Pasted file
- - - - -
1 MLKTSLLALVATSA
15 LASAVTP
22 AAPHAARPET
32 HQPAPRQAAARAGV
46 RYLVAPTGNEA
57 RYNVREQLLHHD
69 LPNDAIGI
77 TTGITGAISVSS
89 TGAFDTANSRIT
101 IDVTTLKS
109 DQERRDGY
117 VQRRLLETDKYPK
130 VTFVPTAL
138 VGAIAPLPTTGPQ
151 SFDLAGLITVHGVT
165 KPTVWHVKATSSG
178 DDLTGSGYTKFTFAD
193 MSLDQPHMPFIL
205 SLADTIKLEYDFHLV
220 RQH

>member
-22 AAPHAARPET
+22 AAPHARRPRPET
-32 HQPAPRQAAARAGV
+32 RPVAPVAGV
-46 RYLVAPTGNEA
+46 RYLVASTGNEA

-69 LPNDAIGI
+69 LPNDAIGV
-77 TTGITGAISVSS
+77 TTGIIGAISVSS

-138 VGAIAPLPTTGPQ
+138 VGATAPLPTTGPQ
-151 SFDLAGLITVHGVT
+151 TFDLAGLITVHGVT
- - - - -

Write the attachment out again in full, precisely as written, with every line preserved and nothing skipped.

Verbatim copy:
1 MLKTSLLALVATSA
15 LASAVTP
22 AAPHAARPET
32 HQPAPRQAAARAGV
46 RYLVAPTGNEA
57 RYNVREQLLHHD
69 LPNDAIGI
77 TTGITGAISVSS
89 TGAFDTANSRIT
101 IDVTTLKS
109 DQERRDGY
117 VQRRLLETDKYPK
130 VTFVPTAL
138 VGAIAPLPTTGPQ
151 SFDLAGLITVHGVT
165 KPTVWHVKATSSG
178 DDLTGSGYTKFTFAD
193 MSLDQPHMPFIL
205 SLADTIKLEYDFHLV
220 RQH

>member
-22 AAPHAARPET
+22 AAPHARRPRPET
-32 HQPAPRQAAARAGV
+32 RPVAPVAGV
-46 RYLVAPTGNEA
+46 RYLVASTGNEA

-69 LPNDAIGI
+69 LPNDAIGV
-77 TTGITGAISVSS
+77 TTGIIGAISVSS

-138 VGAIAPLPTTGPQ
+138 VGATAPLPTTGPQ
-151 SFDLAGLITVHGVT
+151 TFDLAGLITVHGVT